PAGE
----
3 Key Steps for Crisis Communication
A Note From The Editor
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Regardless of your company’s size, character or the industry it belongs to, no brand is immune to enduring a business crisis. The findings of an ODM Group study indicated that 59 percent of business decision makers have experienced a crisis in either their current or previous company. And 70 percent of those companies go out of business within one year of that crisis.
However, if and when one strikes, it does not mean the business is doomed to sink. With the right response, a brand can withstand the troubled waters and come out sailing smoother than before. Rescue your brand using these three crisis communication tips:
- Respond quickly.
- Answer honestly.
- Be accountable.
The longer it takes for you to respond to a critical situation, the more time rumors have to manifest and the more frustrated customers will become as they are left in the dark -- so respond as soon as possible. Do make sure, however, all information you are providing is truthful and accurate as you don’t want a hasty reaction to backfire later. If you don’t have all of the answers yet, address that there is a problem and that you’re working hard to get to the bottom of it. Typically, social media channels are the fastest way to reach your audience. The app Buffer had the misfortune of a security breach that resulted in thousands of accounts posting spam messages on Facebook and Twitter. Buffer immediately began posting on social media platforms that the app had been compromised, also mentioning that all scheduled posts would be placed on-hold until they could investigate further and find a solution. Buffer even published a blog post and updated it every time progress was made on the hacking dilemma until, 10 updates later, it was eventually resolved. Even though this mishap inconvenienced their followers, nearly all of the Twitter feedback was positive and encouraging, thanking the app for its quick response and constant communication.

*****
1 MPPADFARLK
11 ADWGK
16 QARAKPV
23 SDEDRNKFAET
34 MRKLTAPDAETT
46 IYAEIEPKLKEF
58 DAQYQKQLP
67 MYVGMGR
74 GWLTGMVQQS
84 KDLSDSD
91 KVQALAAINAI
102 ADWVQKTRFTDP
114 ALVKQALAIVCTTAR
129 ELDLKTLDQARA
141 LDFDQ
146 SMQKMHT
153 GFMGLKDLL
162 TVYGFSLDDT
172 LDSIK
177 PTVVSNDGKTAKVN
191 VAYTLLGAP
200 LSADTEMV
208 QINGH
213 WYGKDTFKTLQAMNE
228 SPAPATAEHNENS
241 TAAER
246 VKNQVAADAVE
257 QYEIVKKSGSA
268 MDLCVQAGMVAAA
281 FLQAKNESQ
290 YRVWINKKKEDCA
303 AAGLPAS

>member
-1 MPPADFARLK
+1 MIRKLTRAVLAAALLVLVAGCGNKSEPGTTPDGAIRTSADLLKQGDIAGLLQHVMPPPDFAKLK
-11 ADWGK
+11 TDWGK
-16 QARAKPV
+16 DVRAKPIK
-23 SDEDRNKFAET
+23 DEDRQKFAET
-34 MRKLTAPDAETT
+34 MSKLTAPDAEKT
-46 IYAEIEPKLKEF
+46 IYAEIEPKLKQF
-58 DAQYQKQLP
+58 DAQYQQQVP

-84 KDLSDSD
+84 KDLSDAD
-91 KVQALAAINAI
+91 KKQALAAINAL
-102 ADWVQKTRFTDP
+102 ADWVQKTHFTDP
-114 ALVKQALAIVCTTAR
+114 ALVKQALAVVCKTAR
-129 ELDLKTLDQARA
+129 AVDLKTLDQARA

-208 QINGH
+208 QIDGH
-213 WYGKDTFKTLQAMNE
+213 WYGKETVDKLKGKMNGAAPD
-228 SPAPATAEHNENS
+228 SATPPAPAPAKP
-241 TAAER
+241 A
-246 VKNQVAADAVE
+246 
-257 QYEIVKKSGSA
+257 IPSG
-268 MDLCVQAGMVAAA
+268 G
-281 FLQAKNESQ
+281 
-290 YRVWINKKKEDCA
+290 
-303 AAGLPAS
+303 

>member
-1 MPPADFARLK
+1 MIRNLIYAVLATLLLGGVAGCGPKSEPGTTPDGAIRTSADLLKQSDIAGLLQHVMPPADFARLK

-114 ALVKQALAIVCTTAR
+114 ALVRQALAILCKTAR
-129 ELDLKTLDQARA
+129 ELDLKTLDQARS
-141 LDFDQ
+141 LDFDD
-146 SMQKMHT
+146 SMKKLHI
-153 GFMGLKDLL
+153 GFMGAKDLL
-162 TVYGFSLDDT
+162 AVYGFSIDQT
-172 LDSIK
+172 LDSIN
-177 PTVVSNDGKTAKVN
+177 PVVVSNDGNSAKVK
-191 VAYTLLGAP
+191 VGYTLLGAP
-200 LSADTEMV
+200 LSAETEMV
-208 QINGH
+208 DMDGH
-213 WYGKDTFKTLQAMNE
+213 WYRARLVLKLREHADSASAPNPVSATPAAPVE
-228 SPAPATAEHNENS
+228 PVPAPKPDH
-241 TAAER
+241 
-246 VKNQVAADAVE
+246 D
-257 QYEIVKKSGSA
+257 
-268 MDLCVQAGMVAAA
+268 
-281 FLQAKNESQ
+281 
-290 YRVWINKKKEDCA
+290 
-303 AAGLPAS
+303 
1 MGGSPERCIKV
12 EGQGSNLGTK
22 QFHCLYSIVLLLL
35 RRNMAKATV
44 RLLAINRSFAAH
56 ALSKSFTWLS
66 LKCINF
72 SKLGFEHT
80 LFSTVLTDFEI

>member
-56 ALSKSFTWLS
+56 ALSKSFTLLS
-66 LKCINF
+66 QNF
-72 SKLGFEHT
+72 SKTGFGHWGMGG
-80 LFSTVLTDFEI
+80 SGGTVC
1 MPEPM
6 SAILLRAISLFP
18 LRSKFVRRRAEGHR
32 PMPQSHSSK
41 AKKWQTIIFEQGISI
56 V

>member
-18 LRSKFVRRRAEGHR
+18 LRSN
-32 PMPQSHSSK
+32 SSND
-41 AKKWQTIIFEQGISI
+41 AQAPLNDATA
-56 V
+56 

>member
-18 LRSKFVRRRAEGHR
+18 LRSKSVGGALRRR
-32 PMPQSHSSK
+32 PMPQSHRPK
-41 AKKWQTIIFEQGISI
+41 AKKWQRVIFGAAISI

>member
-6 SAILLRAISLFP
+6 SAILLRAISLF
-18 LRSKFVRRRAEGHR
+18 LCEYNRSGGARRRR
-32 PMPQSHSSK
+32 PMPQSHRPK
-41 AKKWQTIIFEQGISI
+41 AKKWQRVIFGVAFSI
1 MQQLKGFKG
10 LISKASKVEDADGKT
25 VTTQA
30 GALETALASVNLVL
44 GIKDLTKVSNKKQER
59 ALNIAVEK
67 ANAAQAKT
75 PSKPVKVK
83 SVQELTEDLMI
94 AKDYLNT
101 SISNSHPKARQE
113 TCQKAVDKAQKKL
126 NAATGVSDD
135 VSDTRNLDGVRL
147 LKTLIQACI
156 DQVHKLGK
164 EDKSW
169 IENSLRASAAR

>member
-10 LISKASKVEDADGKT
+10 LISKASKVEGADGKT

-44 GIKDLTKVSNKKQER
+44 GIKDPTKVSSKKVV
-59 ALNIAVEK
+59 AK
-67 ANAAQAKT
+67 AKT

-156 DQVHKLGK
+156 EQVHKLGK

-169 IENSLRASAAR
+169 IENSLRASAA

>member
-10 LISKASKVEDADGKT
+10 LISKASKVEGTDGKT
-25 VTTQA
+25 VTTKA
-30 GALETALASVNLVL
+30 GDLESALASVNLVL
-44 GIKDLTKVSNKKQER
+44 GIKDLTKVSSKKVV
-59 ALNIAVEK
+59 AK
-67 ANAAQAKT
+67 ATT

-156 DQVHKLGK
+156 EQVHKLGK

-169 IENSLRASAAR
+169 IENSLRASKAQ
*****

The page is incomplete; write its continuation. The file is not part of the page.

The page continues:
While it can be tempting to go into hiding by refusing to answer the phone and deleting posts of concerned or angry users on social media, avoidance will only exacerbate the issue. Show your customers you care, you’re trustworthy and you value them like family by providing transparent, honest answers. Additionally, having a crisis communication team in place before one ever occurs will ensure that you have enough staff to reply to an influx of emails, calls and social media posts when needed.
Regardless of who or what caused the crisis to occur, the leader of the organization should always assume responsibility. Whether it’s through a press release, company video or email, produce a statement owning the error, sincerely apologize and explain what further actions will be taken to remedy the situation. NBA Commissioner Adam Silver salvaged the association’s reputation after the L.A. Clippers owner was recorded making racist comments that lead to a public outrage. Silver apologized on behalf of the organization, fined the owner several million dollars and banned him from basketball, stating that the league stands for diversity and inclusiveness. His reaction earned respect not only from within the league but also from society as a whole.
As business magnate Warren Buffett explained, “It takes 20 years to build a reputation and five minutes to ruin it.” So when faced with trouble, take a deep breath and put these crisis communication tips to good use.
Written by Phillip Thune